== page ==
It’s been a heavy couple of weeks, all things considered. Life gets like that sometimes and music is one of those weapons that can usually ease the sharpness of the moment, or a lot of moments all coming together like a cat o’ nine tails and flaying your hopes along with your hide. There have been a whole bunch of new records to sink our teeth into lately – new albums by Levon Vincent and Anthony Naples chief amongst them. But while those albums are pretty darn good my mood has been entirely too fragile too really get on board with them yet. It’s February in Britain. It is the dictionary definition of a miserable time. And while the rain, snow, hail and various real world bastards take it in turns to lay me low, I found myself reaching for this one instead.
I know nothing about Ross From Friends other than what is to be found here on ‘Alex Brown’, his début on new label Breaker Breaker. There are a glut of producers out there just now doing big things and making sampling an integral part of their sound on a scale we haven’t really heard in a long time. Not many of them seem as willing to get gleefully abusive with the source material though, throwing out an old school blast that is warm and fun and layering the sounds on top some proper dancefloor grooves like this. There is enough here to tie it in with a handful of other producers – think along the lines of the stuff Delroy Edwards has been releasing on his Gene’s Liquor imprint: seriously damaging house cuts heady with blasts of disco and soul and jazz. There is also something to the sound which is a kindred spirit to Herva’s brand of weirdly free roaming electronica, although Ross From Friends brings a tighter groove, less likely to have you wondering what exactly it was you just heard.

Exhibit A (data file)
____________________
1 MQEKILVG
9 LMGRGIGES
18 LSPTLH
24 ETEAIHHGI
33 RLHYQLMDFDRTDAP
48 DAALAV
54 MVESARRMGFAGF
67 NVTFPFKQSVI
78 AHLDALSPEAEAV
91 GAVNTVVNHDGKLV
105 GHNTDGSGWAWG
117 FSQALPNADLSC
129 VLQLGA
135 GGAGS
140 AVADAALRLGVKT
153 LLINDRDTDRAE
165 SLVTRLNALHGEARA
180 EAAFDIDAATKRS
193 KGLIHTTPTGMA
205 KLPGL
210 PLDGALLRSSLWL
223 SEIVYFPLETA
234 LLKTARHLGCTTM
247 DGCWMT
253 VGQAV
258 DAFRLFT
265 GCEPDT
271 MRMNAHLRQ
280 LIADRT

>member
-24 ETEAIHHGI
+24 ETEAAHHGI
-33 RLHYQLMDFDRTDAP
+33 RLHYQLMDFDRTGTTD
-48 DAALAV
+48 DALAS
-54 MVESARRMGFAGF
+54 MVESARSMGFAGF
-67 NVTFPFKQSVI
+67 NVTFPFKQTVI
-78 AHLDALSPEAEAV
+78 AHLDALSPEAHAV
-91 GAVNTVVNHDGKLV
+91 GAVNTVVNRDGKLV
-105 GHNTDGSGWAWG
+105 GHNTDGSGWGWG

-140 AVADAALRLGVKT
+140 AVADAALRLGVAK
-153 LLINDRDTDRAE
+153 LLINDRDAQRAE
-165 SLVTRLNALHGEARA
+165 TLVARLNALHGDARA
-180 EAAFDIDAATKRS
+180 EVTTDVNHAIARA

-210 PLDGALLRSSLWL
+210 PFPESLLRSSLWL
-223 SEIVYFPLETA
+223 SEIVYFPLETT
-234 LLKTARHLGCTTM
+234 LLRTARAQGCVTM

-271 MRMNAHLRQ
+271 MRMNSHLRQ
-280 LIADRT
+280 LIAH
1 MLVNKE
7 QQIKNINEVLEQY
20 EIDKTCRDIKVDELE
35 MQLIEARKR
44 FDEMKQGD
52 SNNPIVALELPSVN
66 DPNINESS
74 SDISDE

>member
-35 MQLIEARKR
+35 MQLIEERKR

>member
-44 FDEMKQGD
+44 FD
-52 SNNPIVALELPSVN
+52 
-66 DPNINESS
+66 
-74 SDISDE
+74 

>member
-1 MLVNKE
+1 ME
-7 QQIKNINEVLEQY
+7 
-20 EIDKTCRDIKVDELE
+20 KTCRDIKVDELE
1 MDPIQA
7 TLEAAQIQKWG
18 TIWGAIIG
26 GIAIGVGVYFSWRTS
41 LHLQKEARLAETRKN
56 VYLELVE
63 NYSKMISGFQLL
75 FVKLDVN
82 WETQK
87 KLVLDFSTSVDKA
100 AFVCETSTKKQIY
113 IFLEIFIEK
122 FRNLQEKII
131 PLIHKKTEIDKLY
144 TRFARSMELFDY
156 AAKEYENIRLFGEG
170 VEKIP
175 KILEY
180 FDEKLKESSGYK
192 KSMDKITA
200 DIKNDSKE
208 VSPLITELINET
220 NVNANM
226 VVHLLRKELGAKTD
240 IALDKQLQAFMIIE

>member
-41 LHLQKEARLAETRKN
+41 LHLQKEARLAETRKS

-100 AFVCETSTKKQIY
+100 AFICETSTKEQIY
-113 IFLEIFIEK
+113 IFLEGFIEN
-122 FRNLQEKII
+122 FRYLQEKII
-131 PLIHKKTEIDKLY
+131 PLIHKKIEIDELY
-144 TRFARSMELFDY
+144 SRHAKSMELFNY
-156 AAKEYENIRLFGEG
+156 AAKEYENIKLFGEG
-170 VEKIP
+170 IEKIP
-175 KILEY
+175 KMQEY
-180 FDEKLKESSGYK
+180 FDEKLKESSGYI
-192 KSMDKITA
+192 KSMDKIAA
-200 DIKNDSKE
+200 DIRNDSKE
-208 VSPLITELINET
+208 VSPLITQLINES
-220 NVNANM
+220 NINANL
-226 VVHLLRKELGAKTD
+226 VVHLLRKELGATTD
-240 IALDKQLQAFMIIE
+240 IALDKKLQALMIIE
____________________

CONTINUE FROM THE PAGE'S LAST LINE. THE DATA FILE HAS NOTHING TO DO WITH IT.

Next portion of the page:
Beyond that, the similarities are pretty much superficial. The three rockets on ‘Alex Brown’ are built from the ground up to do real damage in your favourite little sweat box, although I’m going to go right ahead and suggest that your proper Resident Advisor certified, po faced, beardy techno jocks probably aren’t going to be keeping this in their box for long. This is the anti-Berlin. Thank God for that.
Sometimes a little awkward in the pacing, and dropping occasional moments that feel a little bit like montages rather than a unified whole, there is still more than enough here to get the smiles going and enough invention keep you noticing something new on repeated listens. Golf School is the most direct of the three with its big disco soaked vibe slinking towards a clattering finale; sultry yet innocently playful, it just wants to dance its little socks off.
The other two are by turns darker and more experimental. Ridley Schött is a compressed Lo-fi burner that gradually flares into a booze fuelled rave dream, the samples flailing and whipping against the ominous bass and crump of the drums. Biz pushes past that. It’s long opening segment prowling and percussive before it changes tact, lets the haze of background noise come forward and settles into a jazzy groove that hints of the long summer nights to come.
Like I said, it’s a little uneven, but with so many ideas packed onto the wax that’s more than understandable. An undeniably fun record that experiments on conventions and should furnish you with a little something extra to deal with the worst the world and the winter can throw at you.